Drug Court keeps abusers out of jail and prison
By KURT HAUGLIE
For The Daily News
HOUGHTON – For Houghton County 97th District Court Judge Mark Wisti, locking up people with substance abuse problems who end up in the criminal justice system is not only a waste of time, it’s ineffective as prevention.
Wisti said the idea of a drug court is to deal with defendants who come into the court system with substance abuse problems as having a health issue rather than a criminal issue.
Houghton County began its drug court system in district court in October, Wisti said. However, as early as July, he was dealing with some defendants as though they were going through a drug court.
According to the website of the National Association of Drug Court Professionals, the first drug court was implemented in 1989 in Miami-Dade County, Fla. Those working in the justice system there decided since the same people were ending up in criminal court because of substance abuse offenses, a different system based on treatment and recovery, rather than incarceration, was needed. There are now almost 3,000 drug courts in the United States and its territories.
“It’s primarily a reaction to the War on Drugs,” Wisti said.
The War on Drugs began under President Ronald Reagan, and targeted not only drug traffickers and dealers, but also users, imposing harsh jail and prison sentences on all.
At the start of the War on Drugs there were about 300,000 people incarcerated for drug offenses in the United States, Wisti said. Now, that number has grown to about 2.2 million, with about 1.5 million being people with substance abuse problems.
“The social cost of this is enormous,” he said. “You’ve stuck the problem of addiction on the criminal justice system.”
In order to appear in drug court locally, Wisti, who presides over the court in the district court room in the Houghton County building, said the defendant’s crime must be related to addiction. The person has to be evaluated by professionals who deal with substance abuse issues. The court is a partnership of district court, the probation department, Phoenix House substance abuse treatment facility, Dial Help, Self-Management and Recovery Training, Copper Country Mental Health, the Houghton County Sheriff’s Office, the county prosecutors and defense attorneys.
“We meet every two weeks,” he said.
Baraga, Gogebic, Houghton and Ontonagon counties are Region 1 of four regions in the state, and it’s the only one operating so far, Wisti said.
“The state of Michigan is going to require every county to have one,” he said.
The drug court deals with abusers of all drugs, Wisti said, including alcohol.
“The state is more interested in us working with drunk drivers,” he said. “The main reason is they kill more people.”
Wisti said the drug court is non-confrontational and is intended to help people who are involved with the criminal justice system because of substance abuse.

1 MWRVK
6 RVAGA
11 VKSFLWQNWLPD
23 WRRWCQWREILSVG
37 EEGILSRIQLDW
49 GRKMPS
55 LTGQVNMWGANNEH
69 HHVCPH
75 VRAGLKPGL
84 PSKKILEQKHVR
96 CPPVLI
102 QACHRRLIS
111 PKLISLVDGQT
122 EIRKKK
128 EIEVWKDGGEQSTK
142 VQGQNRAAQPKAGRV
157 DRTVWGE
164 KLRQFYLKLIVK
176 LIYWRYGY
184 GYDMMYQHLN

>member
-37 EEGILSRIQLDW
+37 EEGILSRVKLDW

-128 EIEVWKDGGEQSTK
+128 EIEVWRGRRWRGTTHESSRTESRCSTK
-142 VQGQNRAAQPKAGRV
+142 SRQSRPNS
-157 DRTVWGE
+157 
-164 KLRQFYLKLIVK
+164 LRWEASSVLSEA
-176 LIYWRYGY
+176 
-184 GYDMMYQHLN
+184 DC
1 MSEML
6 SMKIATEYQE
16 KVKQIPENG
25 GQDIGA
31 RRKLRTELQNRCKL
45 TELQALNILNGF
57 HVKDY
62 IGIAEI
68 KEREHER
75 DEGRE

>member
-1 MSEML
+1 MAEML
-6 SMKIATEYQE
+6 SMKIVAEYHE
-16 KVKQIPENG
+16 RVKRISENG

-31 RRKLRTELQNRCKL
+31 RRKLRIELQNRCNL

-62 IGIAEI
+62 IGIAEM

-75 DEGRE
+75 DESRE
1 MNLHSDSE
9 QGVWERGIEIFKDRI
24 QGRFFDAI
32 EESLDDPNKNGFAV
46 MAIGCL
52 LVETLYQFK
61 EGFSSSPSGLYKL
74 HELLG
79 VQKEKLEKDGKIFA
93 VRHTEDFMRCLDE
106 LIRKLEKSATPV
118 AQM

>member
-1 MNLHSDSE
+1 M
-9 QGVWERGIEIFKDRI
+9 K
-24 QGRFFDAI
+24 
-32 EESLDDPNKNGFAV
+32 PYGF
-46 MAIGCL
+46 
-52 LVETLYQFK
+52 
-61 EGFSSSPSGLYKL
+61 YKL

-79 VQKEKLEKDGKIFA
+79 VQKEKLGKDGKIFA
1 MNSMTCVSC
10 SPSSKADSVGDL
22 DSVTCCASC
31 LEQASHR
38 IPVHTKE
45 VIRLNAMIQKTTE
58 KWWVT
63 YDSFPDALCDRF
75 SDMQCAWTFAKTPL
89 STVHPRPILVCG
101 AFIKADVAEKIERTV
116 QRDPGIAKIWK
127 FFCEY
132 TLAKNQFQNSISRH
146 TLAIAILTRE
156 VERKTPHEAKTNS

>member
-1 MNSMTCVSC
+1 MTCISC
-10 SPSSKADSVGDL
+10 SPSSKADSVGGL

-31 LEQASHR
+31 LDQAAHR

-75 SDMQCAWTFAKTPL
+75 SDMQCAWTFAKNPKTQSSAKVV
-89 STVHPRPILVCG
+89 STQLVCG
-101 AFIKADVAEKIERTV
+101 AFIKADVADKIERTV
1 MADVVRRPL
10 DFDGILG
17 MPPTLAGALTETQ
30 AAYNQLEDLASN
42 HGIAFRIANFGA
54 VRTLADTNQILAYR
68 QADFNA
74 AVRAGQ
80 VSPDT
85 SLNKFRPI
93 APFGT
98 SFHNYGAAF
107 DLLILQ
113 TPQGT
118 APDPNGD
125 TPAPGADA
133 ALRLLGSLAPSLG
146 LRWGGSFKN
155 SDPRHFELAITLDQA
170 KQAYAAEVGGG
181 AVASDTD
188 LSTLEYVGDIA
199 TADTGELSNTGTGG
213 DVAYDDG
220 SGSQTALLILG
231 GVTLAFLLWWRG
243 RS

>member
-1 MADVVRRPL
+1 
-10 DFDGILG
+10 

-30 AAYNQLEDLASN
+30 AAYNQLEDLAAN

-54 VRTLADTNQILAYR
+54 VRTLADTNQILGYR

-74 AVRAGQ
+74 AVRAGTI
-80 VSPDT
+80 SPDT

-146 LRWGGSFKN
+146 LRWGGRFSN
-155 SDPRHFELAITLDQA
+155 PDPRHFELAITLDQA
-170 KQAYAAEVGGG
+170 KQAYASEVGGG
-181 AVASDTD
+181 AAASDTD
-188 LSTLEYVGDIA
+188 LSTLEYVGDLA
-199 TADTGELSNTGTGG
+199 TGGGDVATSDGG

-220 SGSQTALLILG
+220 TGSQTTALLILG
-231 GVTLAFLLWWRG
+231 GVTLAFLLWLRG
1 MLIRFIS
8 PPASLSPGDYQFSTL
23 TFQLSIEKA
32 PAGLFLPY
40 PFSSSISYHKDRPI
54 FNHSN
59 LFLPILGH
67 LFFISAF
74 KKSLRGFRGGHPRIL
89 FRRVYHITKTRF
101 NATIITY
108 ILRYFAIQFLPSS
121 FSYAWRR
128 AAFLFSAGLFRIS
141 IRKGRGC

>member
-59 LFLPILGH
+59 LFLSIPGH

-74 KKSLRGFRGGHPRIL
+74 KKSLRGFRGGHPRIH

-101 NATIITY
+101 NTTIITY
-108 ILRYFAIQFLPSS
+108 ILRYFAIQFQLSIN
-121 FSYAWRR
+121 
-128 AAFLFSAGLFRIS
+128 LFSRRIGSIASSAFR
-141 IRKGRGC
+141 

“This is intended for hardcore people,” he said. “Almost everyone of them has been through drug treatment plans.”
Those who go through drug court must go through five phases of drug and alcohol testing and other requirements, including meeting regularly with probation officers and case managers, Wisti said. In order to move on to a subsequent phase, the person must be sober for 90 days. The entire program last 15 months, and those taking part in the program are closely monitored.
“This is not easier than going to jail,” he said. “They’re constantly tested. It’s not hugs for thugs.”
Despite that, Wisti said some defendants actually ask for drug court.
Although the intention of drug court is to help people get over their addictions and keep them out of the criminal justice system, Wisti said there are graduated sanctions for violators, including jail time and community service.
There are currently 16 people going through the local drug court system, Wisti said, and there have been four sanctions.
Since October, Wisti said the local drug court has saved 500 jail days, which is a significant money savings.
The local drug court is funded by a federal grant administered by the state, Wisti said. Early on, the local court needed an extra $7,000 for administration costs, which the Houghton County Board of Commissioners voted unanimously to provide.
Wisti said drug courts generally are successful in keeping offenders from coming back into the criminal justice system.
“This dramatically cuts down on recidivism,” he said. “It halves it at least.”
He’s been very pleased early on with the value of the local drug court, Wisti said.
“It appears to be going so well, it’s hard to believe,” he said.
Wisti said the war on drugs has been a huge waste of money and resources regarding substance abusers, and he hopes the drug court concept will help change that way of thinking in the country.
“Future generations are going to look at the war on drugs the way we look at the Salem witch trials,” he said.